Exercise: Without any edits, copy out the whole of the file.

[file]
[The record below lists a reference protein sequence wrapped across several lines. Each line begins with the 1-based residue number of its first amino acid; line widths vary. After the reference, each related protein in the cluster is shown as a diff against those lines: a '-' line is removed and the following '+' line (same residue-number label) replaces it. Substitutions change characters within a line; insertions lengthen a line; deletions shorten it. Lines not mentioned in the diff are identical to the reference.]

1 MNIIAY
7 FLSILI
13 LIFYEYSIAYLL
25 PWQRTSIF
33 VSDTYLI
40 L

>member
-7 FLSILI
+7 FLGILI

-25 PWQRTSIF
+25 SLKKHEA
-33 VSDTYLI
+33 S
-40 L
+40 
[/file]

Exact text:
[The record below lists a reference protein sequence wrapped across several lines. Each line begins with the 1-based residue number of its first amino acid; line widths vary. After the reference, each related protein in the cluster is shown as a diff against those lines: a '-' line is removed and the following '+' line (same residue-number label) replaces it. Substitutions change characters within a line; insertions lengthen a line; deletions shorten it. Lines not mentioned in the diff are identical to the reference.]

1 MNIIAY
7 FLSILI
13 LIFYEYSIAYLL
25 PWQRTSIF
33 VSDTYLI
40 L

>member
-7 FLSILI
+7 FLGILI

-25 PWQRTSIF
+25 SLKKHEA
-33 VSDTYLI
+33 S
-40 L
+40 